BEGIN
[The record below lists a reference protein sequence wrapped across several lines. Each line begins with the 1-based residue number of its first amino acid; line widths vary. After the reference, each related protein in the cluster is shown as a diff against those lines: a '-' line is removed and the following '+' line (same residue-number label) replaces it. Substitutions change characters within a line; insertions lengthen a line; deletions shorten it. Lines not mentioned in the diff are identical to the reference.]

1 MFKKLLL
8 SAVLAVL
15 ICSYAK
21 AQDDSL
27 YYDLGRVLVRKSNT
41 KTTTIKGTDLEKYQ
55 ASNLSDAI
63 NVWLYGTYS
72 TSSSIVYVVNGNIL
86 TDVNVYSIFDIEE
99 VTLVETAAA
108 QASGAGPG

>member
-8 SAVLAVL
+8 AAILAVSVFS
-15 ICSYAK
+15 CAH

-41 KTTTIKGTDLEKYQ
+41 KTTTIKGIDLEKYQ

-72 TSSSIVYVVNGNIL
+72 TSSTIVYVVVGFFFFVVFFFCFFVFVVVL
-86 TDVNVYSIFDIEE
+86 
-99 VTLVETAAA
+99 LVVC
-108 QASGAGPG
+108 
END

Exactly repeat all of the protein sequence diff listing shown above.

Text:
[The record below lists a reference protein sequence wrapped across several lines. Each line begins with the 1-based residue number of its first amino acid; line widths vary. After the reference, each related protein in the cluster is shown as a diff against those lines: a '-' line is removed and the following '+' line (same residue-number label) replaces it. Substitutions change characters within a line; insertions lengthen a line; deletions shorten it. Lines not mentioned in the diff are identical to the reference.]

1 MFKKLLL
8 SAVLAVL
15 ICSYAK
21 AQDDSL
27 YYDLGRVLVRKSNT
41 KTTTIKGTDLEKYQ
55 ASNLSDAI
63 NVWLYGTYS
72 TSSSIVYVVNGNIL
86 TDVNVYSIFDIEE
99 VTLVETAAA
108 QASGAGPG

>member
-8 SAVLAVL
+8 AAILAVSVFS
-15 ICSYAK
+15 CAH

-41 KTTTIKGTDLEKYQ
+41 KTTTIKGIDLEKYQ

-72 TSSSIVYVVNGNIL
+72 TSSTIVYVVVGFFFFVVFFFCFFVFVVVL
-86 TDVNVYSIFDIEE
+86 
-99 VTLVETAAA
+99 LVVC
-108 QASGAGPG
+108 